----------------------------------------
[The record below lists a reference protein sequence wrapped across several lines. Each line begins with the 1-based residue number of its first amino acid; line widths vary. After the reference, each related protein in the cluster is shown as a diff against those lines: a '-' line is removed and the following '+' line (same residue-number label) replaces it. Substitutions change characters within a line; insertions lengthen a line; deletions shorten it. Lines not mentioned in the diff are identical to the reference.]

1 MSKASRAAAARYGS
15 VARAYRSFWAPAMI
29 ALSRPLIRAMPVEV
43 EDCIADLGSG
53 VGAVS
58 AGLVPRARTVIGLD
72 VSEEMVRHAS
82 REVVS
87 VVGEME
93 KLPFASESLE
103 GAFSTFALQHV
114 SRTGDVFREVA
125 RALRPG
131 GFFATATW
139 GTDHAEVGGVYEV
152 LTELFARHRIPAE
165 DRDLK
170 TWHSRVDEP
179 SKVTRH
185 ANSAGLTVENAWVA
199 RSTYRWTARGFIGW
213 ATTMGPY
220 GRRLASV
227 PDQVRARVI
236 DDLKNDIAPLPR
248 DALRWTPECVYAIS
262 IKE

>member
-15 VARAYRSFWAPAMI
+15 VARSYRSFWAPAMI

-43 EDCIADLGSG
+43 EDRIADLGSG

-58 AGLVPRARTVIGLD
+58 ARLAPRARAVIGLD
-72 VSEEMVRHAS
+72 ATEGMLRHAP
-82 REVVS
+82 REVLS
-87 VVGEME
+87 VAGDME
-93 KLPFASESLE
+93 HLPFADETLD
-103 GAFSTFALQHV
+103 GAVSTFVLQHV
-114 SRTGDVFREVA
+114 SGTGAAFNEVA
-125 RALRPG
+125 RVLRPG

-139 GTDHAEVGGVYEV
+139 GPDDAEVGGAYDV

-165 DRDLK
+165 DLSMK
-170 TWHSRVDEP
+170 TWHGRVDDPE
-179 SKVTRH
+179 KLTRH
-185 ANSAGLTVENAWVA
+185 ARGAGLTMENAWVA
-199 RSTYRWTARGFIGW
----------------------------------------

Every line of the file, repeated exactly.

[The record below lists a reference protein sequence wrapped across several lines. Each line begins with the 1-based residue number of its first amino acid; line widths vary. After the reference, each related protein in the cluster is shown as a diff against those lines: a '-' line is removed and the following '+' line (same residue-number label) replaces it. Substitutions change characters within a line; insertions lengthen a line; deletions shorten it. Lines not mentioned in the diff are identical to the reference.]

1 MSKASRAAAARYGS
15 VARAYRSFWAPAMI
29 ALSRPLIRAMPVEV
43 EDCIADLGSG
53 VGAVS
58 AGLVPRARTVIGLD
72 VSEEMVRHAS
82 REVVS
87 VVGEME
93 KLPFASESLE
103 GAFSTFALQHV
114 SRTGDVFREVA
125 RALRPG
131 GFFATATW
139 GTDHAEVGGVYEV
152 LTELFARHRIPAE
165 DRDLK
170 TWHSRVDEP
179 SKVTRH
185 ANSAGLTVENAWVA
199 RSTYRWTARGFIGW
213 ATTMGPY
220 GRRLASV
227 PDQVRARVI
236 DDLKNDIAPLPR
248 DALRWTPECVYAIS
262 IKE

>member
-15 VARAYRSFWAPAMI
+15 VARSYRSFWAPAMI

-43 EDCIADLGSG
+43 EDRIADLGSG

-58 AGLVPRARTVIGLD
+58 ARLAPRARAVIGLD
-72 VSEEMVRHAS
+72 ATEGMLRHAP
-82 REVVS
+82 REVLS
-87 VVGEME
+87 VAGDME
-93 KLPFASESLE
+93 HLPFADETLD
-103 GAFSTFALQHV
+103 GAVSTFVLQHV
-114 SRTGDVFREVA
+114 SGTGAAFNEVA
-125 RALRPG
+125 RVLRPG

-139 GTDHAEVGGVYEV
+139 GPDDAEVGGAYDV

-165 DRDLK
+165 DLSMK
-170 TWHSRVDEP
+170 TWHGRVDDPE
-179 SKVTRH
+179 KLTRH
-185 ANSAGLTVENAWVA
+185 ARGAGLTMENAWVA
-199 RSTYRWTARGFIGW